A New Day for the California Environmental Quality Act

The California Natural Resources Agency posted the final version of amendments to the California Environmental Quality Act, enabled by 2013's SB 743, at the end of 2018.

2 minute read

January 8, 2019, 10:00 AM PST

By James Brasuell @CasualBrasuell

empty parking lot of Eastvale, California's best buy and kohl's, mountains in background

Brien Clark / Wikimedia Commons

Melanie Curry reports on the long-awaited adoption of California's SB 743—a bill signed in 2013 to reform the California Environmental Quality Act by ending the use of Level of Service as a metric for development impact. Vehicle miles traveled is now the preferred metric. Curry refers to Level of Service as car delay, and environmentalists and smart growth advocates have long noted that it's a strange way to measure environmental impact.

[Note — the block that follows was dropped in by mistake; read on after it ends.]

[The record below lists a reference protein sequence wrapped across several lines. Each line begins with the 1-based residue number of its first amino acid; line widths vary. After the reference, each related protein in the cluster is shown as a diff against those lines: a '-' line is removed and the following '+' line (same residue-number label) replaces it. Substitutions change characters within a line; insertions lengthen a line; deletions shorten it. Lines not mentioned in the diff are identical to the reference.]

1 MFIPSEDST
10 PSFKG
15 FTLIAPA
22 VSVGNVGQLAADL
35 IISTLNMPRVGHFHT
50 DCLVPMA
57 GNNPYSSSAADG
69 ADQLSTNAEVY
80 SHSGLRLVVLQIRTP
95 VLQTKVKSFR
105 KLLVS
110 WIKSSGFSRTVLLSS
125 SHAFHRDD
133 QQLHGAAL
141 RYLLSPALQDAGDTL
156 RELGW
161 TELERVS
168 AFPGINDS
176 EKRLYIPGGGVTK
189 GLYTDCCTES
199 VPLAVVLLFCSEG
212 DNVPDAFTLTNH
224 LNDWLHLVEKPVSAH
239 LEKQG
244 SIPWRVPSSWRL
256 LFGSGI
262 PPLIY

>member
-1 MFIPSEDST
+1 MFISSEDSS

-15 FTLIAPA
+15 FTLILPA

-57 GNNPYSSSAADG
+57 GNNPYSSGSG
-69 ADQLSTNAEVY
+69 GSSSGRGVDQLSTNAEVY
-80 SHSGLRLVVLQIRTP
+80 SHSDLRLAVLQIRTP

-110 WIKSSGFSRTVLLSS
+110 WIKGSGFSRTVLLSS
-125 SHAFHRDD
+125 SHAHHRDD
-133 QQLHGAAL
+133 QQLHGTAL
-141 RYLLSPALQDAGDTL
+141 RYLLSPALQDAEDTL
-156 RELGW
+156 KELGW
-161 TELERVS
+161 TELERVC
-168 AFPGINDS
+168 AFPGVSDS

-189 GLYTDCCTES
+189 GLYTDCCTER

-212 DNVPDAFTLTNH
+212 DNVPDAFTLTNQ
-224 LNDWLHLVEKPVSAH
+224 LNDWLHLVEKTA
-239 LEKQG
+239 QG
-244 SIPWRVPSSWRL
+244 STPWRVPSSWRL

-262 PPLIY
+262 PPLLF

"The [new] rules say that vehicle miles traveled–the amount in distance of automobile travel produced by a project–is a more appropriate measure of transportation impacts than vehicle delay," explains Curry. "Specifically, the new rule states that 'a project’s effect on automobile delay shall not constitute a significant environmental impact.' In addition, development projects within a half-mile of high quality transit are presumed not to have a significant environmental impact."

The bill that passed in 2013 might have shot higher than the final rules produced by the Governor’s Office of Planning and Research, however, after compromises during the rule making process. For instance, "planners will be allowed 'discretion' on which measure to use–so they could choose to stick with the outdated and discredited Level of Service metric," reports Curry.

"The new rules take effect immediately as advisory, but by June 2020 they will apply to all new environmental analyses," according to Curry. For more information on the final bureaucratic actions that put the new rules into advisory effect, see an article posted by Norman F. Carlin, Kevin Ashe, and Eric Moorman on the Pillsbury Law website.

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